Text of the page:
one more reason to keep ancient skulls accessible for future study with
better tools.
Aside from battles over bones, there's also a heretical theory that those
pesky French - heaven help us - got here first. Projectile points and other
items found both here and on the Iberian Peninsula bear striking
resemblances.
That has led Smithsonian anthropology curator Dennis Stanford to contend
that early Americans were an Iberian-based people scientists call
Solutreans. They hopscotched, perhaps in small boats made out of hides, from
modern-day Spain, Portugal and southwestern France along the icy edge of
southern Greenland and Iceland 18,000 years ago, he postulates. They then
spread down the Eastern Seaboard over six millennia into the American West,
South America and north to Canada. Despite Stanford's eminence, few take him
seriously -- yet.
None of these theories is proven, of course. So what are we to believe?
All of it, provisionally. Science is best served by open minds.
One thing is certain: The ground is shifting dramatically under the feet of
anyone who clings to the so-called "Clovis-First, Clovis-Everywhere" theory
of the peopling of the Americas that has hobbled scientific vision for so
long.
Because so much new information that demands to be taken seriously is
emerging with the advent of new technologies for scientific analysis -- a
single ancient human hair subjected to DNA testing can reveal volumes about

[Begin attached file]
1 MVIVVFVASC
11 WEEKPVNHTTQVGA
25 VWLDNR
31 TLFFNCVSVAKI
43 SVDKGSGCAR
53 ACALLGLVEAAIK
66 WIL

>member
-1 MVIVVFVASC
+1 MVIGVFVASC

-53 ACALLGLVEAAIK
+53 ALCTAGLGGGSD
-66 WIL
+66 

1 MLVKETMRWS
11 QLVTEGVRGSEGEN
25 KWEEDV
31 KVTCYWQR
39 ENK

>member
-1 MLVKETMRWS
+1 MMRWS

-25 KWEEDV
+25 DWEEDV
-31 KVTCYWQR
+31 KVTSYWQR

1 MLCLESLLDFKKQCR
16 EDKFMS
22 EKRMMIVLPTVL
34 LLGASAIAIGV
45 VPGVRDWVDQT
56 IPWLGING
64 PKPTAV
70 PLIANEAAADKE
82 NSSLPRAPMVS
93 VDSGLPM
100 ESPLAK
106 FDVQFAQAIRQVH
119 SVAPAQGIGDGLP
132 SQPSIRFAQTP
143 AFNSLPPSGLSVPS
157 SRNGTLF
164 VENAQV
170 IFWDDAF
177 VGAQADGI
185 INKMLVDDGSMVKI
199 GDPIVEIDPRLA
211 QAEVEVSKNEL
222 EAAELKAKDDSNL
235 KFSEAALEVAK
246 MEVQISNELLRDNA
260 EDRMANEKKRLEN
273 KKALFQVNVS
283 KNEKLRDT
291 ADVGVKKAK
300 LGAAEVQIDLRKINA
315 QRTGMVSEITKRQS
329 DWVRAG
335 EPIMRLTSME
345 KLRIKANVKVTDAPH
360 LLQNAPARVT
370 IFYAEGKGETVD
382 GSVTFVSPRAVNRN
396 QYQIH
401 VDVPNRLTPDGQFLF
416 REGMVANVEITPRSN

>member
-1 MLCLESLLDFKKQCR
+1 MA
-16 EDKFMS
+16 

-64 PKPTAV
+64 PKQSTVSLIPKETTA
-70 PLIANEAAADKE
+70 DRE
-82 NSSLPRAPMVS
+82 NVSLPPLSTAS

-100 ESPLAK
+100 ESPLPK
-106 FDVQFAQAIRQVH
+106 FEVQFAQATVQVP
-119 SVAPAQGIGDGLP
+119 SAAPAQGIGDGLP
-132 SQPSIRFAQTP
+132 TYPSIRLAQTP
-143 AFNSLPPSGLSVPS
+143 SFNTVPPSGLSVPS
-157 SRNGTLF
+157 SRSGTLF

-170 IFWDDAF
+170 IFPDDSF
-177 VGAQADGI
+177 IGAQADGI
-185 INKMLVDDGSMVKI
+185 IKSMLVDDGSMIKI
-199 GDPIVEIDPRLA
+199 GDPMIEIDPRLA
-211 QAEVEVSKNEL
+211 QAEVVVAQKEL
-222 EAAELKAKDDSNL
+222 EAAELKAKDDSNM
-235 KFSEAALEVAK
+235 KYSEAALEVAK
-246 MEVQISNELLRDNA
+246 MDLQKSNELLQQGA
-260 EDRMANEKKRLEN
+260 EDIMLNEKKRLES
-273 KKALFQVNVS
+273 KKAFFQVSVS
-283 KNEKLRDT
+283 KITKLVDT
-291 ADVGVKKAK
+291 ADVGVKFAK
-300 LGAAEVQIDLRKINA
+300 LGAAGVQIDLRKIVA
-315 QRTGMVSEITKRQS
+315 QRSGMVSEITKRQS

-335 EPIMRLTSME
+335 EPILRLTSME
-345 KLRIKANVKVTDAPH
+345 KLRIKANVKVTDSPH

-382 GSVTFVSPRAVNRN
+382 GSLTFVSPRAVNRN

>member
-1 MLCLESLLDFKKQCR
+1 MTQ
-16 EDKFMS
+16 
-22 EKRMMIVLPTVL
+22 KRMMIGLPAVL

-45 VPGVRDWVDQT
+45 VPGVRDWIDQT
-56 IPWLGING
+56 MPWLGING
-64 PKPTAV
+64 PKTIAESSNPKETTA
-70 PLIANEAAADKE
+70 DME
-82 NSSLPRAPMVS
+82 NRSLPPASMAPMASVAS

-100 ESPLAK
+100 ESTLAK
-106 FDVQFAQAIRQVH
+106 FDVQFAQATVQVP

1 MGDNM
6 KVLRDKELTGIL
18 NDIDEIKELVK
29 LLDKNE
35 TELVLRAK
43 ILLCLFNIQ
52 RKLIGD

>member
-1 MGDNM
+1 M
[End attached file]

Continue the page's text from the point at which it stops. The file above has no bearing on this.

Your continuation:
its owner, for example -- it's no longer heretical in scientific circles to
suggest that the Americas were peopled many times by many different folk
from different places. In fact, it's well on its way to becoming what
scientists call the prevailing paradigm.
"There has been a shift in the burden of proof to those who think Clovis was
first," David B. Madsen, an anthropologist with the Utah Geological Survey,
rightly stated.
And with that shift should also come a concomitant shift in the government's
policies for dealing with human remains that, for reasons of great age or
racial characteristics, cannot be affiliated with modern Indians. Government
policy needs to catch up with science.
Unfortunately, there's little sign Congress is willing to correct a profound
flaw in the 1990 law that permits repatriation of unaffiliated remains to
modern tribes.
SAA president Kintigh spoke in support of a "clarification" of the law
pertaining to unaffiliated remains in a measure sponsored by Rep. Doc
Hastings, R-Wash. Regrettably, that bill languishes in Congress.
The 1990 law was passed before evidence of earlier human presence on the
continent had come fully to the fore. So it's a safe bet that most members
of Congress who supported the act didn't understand that they were voting to
bar access to knowledge of America's prehistory. Any responsible lawmaker
should welcome the opportunity to correct such a profound error.
Francis McManamon, the Park Service's chief archaeologist, is the target of
unhappiness among scientists who think he and his agency have misinterpreted
the law. He had his ears warmed by numerous critics at the conference.
After making a game but ultimately unpersuasive case for his agency's
blinkered reading of the law, McManamon told the group, "We'd be happy to
have congressional clarification, of course."
Park Service officials should take the lead in seeking that clarification of
this ill-considered law.



Solveig Torvik is an editorial writer and a member of the Post-Intelligencer
Editorial Board. E-mail: [EMAIL PROTECTED]

 1999 Seattle Post-Intelligencer.
All rights reserved.




Reprinted under the Fair Use http://www4.law.cornell.edu/uscode/17/107.html doctrine 
of international copyright law.